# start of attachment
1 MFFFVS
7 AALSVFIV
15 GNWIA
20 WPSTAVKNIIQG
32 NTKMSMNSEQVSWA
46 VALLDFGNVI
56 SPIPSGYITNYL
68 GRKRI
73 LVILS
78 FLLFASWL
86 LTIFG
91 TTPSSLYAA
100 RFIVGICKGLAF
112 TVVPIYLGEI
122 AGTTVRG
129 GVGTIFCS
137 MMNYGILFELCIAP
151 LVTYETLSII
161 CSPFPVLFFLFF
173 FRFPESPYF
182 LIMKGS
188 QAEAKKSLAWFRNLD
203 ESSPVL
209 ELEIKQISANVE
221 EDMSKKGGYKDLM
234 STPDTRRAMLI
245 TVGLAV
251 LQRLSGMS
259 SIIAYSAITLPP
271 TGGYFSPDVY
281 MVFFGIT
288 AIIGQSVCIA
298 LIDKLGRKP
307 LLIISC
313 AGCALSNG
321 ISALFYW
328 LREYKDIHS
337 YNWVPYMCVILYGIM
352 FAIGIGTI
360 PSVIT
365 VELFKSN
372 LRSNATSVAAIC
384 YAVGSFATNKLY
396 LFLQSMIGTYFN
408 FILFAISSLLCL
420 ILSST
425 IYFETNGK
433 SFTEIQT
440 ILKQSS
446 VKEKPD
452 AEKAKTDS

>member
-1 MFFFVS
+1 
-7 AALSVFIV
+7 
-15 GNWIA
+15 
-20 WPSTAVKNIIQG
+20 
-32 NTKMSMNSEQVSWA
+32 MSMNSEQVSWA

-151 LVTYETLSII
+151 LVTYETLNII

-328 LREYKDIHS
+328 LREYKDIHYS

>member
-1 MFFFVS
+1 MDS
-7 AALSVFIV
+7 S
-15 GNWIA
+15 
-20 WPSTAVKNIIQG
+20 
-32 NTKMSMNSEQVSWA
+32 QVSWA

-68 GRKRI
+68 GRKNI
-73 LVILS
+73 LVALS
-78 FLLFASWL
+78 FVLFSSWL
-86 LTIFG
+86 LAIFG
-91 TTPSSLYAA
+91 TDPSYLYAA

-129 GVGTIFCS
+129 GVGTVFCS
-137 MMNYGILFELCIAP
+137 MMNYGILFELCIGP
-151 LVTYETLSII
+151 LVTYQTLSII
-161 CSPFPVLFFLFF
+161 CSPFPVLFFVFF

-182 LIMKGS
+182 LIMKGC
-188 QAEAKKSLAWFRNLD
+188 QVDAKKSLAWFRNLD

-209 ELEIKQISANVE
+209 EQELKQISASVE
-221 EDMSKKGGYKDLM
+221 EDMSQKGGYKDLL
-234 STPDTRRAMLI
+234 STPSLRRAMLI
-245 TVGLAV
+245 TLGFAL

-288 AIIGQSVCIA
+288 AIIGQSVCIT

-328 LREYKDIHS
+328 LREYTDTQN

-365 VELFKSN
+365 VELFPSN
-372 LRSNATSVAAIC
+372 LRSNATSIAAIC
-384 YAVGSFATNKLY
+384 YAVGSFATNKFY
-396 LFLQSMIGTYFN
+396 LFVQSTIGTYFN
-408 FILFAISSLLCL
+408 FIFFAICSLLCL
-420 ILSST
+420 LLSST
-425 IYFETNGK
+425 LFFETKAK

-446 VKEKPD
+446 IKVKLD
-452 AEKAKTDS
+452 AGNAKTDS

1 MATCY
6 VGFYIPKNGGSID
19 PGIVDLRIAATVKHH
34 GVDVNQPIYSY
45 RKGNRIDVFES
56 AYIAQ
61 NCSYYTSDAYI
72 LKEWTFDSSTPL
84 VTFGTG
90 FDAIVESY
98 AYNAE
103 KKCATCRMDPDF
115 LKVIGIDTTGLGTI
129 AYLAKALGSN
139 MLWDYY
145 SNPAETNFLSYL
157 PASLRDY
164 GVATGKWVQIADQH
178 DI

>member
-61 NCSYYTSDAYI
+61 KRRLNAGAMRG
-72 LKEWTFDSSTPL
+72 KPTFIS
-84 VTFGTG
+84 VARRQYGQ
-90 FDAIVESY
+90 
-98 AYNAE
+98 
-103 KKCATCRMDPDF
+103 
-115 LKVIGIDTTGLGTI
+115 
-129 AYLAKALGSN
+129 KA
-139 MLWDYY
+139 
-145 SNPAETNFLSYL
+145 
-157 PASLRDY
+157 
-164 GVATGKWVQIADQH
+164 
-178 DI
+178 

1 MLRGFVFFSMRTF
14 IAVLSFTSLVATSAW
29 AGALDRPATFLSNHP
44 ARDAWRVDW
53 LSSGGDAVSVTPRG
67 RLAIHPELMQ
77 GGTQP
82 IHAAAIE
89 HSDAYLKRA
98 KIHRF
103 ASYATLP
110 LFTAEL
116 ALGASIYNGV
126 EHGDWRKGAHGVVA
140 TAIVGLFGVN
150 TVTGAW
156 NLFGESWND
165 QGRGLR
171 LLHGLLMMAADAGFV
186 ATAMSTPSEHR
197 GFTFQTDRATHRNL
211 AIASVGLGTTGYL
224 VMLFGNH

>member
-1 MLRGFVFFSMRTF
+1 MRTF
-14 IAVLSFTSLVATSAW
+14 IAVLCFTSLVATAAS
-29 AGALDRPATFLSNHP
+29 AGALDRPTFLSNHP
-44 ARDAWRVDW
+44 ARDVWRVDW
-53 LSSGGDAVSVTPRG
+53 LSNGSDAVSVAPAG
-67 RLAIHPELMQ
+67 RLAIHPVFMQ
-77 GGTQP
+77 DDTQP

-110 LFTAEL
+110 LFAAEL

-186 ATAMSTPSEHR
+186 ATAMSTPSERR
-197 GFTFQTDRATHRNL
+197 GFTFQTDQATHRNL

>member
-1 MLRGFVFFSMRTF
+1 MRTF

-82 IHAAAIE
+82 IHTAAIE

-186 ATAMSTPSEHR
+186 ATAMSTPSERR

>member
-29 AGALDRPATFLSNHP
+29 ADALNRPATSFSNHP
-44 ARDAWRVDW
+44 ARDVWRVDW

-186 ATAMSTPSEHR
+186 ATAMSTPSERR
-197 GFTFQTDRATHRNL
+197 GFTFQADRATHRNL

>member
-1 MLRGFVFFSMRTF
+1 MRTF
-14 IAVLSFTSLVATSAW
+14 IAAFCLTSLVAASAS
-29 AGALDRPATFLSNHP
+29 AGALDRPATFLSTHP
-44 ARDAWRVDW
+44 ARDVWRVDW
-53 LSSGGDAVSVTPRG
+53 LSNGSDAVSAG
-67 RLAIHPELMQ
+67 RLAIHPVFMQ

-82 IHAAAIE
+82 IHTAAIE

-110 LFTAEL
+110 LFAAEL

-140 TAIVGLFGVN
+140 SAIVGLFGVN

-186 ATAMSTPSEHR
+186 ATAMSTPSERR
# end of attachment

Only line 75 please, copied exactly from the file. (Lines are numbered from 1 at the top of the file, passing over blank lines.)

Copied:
+20 